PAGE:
The USD weakness has paused in the wake of the US jobs reports, but traders will resume selling the dollar if the FOMC signals that it will keep the Fed funds rate near zero into the medium term.
FOMC position squaring has stalled the momentum in stocks but has not quashed it. As you can see by today's markets, the relentless rebound in equity markets continues to endure, suggesting no one’s willing to call a top.
But the primary question remains: has the market's recovery bought the Fed some time not to use all its bullets, or will they keep the pedal to the metal?
If the Fed wanted to knock it out of the park, bring in YCC and a ramped-up more extended duration buying feast with open-ended mandates. That should carry the market well into 2021 and beyond, provided the reopening recovery remains uninterrupted by a secondary virus cluster.
Basic FOMC primer
There’s not much of a conviction heading into the FOMC; sure, some are intrigued after the stellar US jobs report, while others view it as a non-event.
I always think the FOMC is an absorbing set-up – especially these days. After all, the Fed orchestrated this market recovery and are now set to offer its latest thoughts, estimates and, hopefully for market sentiment, an actionable go-forward plan.
The tape is at highs, credit spreads are back to some range of normalcy and no doubt the Fed wants to remain supportive, but the rest is a bit foggy. That’s not to suggest we’ll get to peer into the Fed long-term crystal ball tomorrow, but we’ll hopefully get a read on the inflation targets and their desire to continue monetizing all debts.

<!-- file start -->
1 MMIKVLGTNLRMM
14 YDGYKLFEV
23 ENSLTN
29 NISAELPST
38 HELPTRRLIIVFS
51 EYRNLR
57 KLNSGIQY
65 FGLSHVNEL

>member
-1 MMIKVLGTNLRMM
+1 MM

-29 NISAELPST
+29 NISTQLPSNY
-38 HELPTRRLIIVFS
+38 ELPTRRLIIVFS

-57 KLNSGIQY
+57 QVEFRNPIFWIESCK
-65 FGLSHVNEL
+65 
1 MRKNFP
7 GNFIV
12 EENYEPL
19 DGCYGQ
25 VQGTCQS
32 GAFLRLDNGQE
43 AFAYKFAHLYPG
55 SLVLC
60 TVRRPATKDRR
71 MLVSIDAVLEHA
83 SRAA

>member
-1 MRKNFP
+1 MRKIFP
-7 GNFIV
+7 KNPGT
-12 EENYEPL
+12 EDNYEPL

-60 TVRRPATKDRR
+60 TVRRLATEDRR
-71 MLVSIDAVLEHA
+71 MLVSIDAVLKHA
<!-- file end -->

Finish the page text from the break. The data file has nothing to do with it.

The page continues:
Why equities higher post FOMC?
The S&P 500 is very tolerant of higher yields these days – recall it wasn’t so long ago that 10-year Treasury nominal yield was north of 5%, yet equities still rallied.
The problem is not the nominal yield levels. What drives equity flows, at least from its sibling markets, is the price and availability of money. Do worry if real rates are rising, but much less if inflation was triggering the move.
There’s no new fundamental data that would justify a shift in sentiment. Most of the current problems around inventory builds are explainable and reversible, while OPEC unity and resolve appear to be solid enough to form the foundation of more constructive pricing.
Most of the traders in my crew are pocketing oil contracts on dips ahead of possible new formulations of OPEC's target methodology – but how does it judge success?
In the early 2000s, targeting was quite simply a price band. After 2015, OECD liquids inventory versus a five-year rolling average was used as a metric.
Possible new targeting methodology
If either of these methodologies is agreed upon, it will be very bullish for oil markets.
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Stocks soar, powered by first-rate earnings and a dazzling run of economic data; Gold plays catch as G10 falls flat while oil basks in the afterglow